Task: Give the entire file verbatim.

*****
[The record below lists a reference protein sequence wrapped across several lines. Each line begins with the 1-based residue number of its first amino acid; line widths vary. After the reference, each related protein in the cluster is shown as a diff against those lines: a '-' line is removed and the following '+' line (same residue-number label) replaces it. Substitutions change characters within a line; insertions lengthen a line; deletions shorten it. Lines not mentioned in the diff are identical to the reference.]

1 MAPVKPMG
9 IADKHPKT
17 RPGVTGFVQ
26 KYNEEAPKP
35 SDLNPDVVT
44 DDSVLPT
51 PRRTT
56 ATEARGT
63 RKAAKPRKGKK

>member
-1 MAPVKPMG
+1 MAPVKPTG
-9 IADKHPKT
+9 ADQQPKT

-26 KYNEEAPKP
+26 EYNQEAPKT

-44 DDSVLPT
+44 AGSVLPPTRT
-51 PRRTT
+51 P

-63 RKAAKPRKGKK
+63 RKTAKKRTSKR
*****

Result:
[The record below lists a reference protein sequence wrapped across several lines. Each line begins with the 1-based residue number of its first amino acid; line widths vary. After the reference, each related protein in the cluster is shown as a diff against those lines: a '-' line is removed and the following '+' line (same residue-number label) replaces it. Substitutions change characters within a line; insertions lengthen a line; deletions shorten it. Lines not mentioned in the diff are identical to the reference.]

1 MAPVKPMG
9 IADKHPKT
17 RPGVTGFVQ
26 KYNEEAPKP
35 SDLNPDVVT
44 DDSVLPT
51 PRRTT
56 ATEARGT
63 RKAAKPRKGKK

>member
-1 MAPVKPMG
+1 MAPVKPTG
-9 IADKHPKT
+9 ADQQPKT

-26 KYNEEAPKP
+26 EYNQEAPKT

-44 DDSVLPT
+44 AGSVLPPTRT
-51 PRRTT
+51 P

-63 RKAAKPRKGKK
+63 RKTAKKRTSKR